But what would it look like to extend some of the special status of adolescents to young people in their 20s? People can vote at 18, but in some states they don’t age out of foster care until 21. They can join the military at 18, but they can’t drink until 21. They can drive at 16, but they can’t rent a car until 25 without some hefty surcharges. If they are full-time students, the Internal Revenue Service considers them dependents until 24; those without health insurance will soon be able to stay on their parents’ plans even if they’re not in school until age 26, or up to 30 in some states.

(…)If society decides to protect these young people or treat them differently from fully grown adults, how can we do this without becoming all the things that grown children resist — controlling, moralizing, paternalistic?

(…)Overprotecting and oversupporting them can sometimes make matters worse, turning the “changing timetable of adulthood” into a self-fulfilling prophecy.

With life spans stretching into the ninth decade, is it better for young people to experiment in their 20s before making choices they’ll have to live with for more than half a century?

(…)Is emerging adulthood a rich and varied period for self-discovery, as Arnett says it is? Or is it just another term for self-indulgence?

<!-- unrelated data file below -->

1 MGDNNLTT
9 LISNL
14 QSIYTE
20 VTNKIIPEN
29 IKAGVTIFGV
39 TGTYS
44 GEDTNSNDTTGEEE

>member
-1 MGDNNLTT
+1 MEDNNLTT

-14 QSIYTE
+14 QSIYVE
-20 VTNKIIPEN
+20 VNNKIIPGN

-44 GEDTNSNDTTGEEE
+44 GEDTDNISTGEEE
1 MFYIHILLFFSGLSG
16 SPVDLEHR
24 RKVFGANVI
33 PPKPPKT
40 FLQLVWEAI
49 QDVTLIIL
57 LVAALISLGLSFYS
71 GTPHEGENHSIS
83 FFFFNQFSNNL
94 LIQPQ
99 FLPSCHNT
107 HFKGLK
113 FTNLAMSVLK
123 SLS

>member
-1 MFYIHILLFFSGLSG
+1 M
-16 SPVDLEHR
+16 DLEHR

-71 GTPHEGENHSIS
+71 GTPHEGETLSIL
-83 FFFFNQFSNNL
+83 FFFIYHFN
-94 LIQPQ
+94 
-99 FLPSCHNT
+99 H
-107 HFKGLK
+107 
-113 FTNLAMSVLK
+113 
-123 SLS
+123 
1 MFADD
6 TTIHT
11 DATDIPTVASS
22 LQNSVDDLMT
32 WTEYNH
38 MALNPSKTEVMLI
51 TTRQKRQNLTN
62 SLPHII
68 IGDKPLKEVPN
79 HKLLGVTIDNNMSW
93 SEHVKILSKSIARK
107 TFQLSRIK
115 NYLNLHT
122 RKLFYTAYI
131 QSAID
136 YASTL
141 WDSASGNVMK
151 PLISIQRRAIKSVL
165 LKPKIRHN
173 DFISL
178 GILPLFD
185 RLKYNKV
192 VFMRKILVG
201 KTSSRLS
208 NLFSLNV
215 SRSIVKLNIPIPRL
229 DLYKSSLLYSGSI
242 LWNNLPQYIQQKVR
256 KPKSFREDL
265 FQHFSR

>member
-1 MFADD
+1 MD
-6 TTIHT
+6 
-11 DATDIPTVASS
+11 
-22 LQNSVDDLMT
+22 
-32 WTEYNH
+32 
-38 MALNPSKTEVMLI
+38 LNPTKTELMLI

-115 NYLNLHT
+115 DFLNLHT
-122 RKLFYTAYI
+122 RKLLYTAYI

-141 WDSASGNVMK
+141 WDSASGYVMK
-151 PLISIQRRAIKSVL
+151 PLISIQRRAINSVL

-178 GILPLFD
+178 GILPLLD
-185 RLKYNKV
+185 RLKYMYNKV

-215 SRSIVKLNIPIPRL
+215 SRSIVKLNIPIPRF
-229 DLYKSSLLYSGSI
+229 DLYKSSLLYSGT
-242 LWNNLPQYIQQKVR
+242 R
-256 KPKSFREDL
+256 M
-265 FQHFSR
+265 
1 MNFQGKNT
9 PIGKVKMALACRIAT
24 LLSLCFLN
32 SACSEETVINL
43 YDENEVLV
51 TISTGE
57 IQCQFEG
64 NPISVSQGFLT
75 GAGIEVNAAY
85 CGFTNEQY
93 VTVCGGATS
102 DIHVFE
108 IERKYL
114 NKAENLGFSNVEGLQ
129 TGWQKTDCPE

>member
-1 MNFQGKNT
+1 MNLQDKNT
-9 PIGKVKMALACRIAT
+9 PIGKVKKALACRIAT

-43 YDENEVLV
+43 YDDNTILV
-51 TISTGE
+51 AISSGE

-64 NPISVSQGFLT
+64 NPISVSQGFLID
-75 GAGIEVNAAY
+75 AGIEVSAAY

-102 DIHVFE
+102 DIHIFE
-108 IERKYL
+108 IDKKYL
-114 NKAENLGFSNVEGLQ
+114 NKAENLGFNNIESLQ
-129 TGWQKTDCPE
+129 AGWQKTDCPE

(…)young men and women are more self-focused than at any other time of life, less certain about the future and yet also more optimistic, no matter what their economic background. This is where the “sense of possibilities” comes in; they have not yet tempered their ideal istic visions of what awaits

(…)N.I.M.H. scientists also found a time lag between the growth of the limbic system, where emotions originate, and of the prefrontal cortex, which manages those emotions. The limbic system explodes during puberty, but the prefrontal cortex keeps maturing for another 10 years.

“The prefrontal part is the part that allows you to control your impulses, come up with a long-range strategy, answer the question ‘What am I going to do with my life?’ ” he told me. “That weighing of the future keeps changing into the 20s and 30s.”

(…)Maybe there’s an analogy to be found in the hierarchy of needs, a theory put forth in the 1940s by the psychologist Abraham Maslow. According to Maslow, people can pursue more elevated goals only after their basic needs of food, shelter and sex have been met. What if the brain has its own hierarchy of needs? When people are forced to adopt adult responsibilities early, maybe they just do what they have to do, whether or not their brains are ready. Maybe it’s only now, when young people are allowed to forestall adult obligations without fear of public censure, that the rate of societal maturation can finally fall into better sync with the maturation of the brain.